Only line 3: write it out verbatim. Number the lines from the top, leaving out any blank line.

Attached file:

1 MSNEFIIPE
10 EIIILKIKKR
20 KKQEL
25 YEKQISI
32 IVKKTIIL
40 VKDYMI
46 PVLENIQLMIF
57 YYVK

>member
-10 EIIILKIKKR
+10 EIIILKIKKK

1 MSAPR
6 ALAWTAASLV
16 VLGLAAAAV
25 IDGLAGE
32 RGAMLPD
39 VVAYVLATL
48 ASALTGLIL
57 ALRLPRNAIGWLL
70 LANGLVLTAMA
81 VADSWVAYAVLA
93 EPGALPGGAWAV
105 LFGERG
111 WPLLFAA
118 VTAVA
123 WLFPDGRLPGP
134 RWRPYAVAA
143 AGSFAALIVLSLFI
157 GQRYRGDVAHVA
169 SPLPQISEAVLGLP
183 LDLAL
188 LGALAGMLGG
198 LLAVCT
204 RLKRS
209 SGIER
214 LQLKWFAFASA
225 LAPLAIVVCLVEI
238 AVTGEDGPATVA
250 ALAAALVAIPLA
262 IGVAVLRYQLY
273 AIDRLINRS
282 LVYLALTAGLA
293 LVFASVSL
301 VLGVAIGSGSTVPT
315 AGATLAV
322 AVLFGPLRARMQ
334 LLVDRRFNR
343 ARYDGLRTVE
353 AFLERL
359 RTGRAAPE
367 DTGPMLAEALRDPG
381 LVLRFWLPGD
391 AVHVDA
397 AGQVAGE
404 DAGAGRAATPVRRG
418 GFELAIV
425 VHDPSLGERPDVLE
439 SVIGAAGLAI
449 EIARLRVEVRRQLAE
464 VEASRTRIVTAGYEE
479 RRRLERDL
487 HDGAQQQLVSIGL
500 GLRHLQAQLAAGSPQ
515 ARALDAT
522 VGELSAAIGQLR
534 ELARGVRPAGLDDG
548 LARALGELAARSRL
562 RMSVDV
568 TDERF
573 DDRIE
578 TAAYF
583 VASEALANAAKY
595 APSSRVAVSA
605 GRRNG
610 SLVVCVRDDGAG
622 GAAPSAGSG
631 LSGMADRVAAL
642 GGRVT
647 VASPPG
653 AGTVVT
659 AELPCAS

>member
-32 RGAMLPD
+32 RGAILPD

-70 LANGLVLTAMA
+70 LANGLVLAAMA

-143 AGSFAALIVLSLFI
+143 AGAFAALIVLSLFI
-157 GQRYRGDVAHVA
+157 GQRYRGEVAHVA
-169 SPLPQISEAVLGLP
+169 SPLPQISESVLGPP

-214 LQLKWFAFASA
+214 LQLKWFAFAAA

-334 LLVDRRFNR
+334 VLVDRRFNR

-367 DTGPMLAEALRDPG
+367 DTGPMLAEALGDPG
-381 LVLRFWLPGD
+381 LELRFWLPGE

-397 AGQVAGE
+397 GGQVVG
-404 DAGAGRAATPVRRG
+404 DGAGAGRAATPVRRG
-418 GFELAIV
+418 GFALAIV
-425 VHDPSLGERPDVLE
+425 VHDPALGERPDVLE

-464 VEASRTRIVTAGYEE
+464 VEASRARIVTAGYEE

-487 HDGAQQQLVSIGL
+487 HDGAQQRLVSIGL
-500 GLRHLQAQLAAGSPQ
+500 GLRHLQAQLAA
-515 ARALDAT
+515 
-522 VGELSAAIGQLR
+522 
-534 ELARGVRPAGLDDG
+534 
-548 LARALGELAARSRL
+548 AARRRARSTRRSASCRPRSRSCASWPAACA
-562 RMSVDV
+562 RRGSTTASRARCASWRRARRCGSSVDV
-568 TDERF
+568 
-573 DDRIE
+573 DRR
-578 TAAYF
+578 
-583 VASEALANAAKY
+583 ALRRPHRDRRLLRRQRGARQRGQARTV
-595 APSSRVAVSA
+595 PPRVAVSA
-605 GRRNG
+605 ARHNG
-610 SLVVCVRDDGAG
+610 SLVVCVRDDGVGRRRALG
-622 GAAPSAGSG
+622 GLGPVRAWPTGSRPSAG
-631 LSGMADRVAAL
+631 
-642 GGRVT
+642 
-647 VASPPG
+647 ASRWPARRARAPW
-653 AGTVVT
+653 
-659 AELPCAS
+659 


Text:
20 KKQEL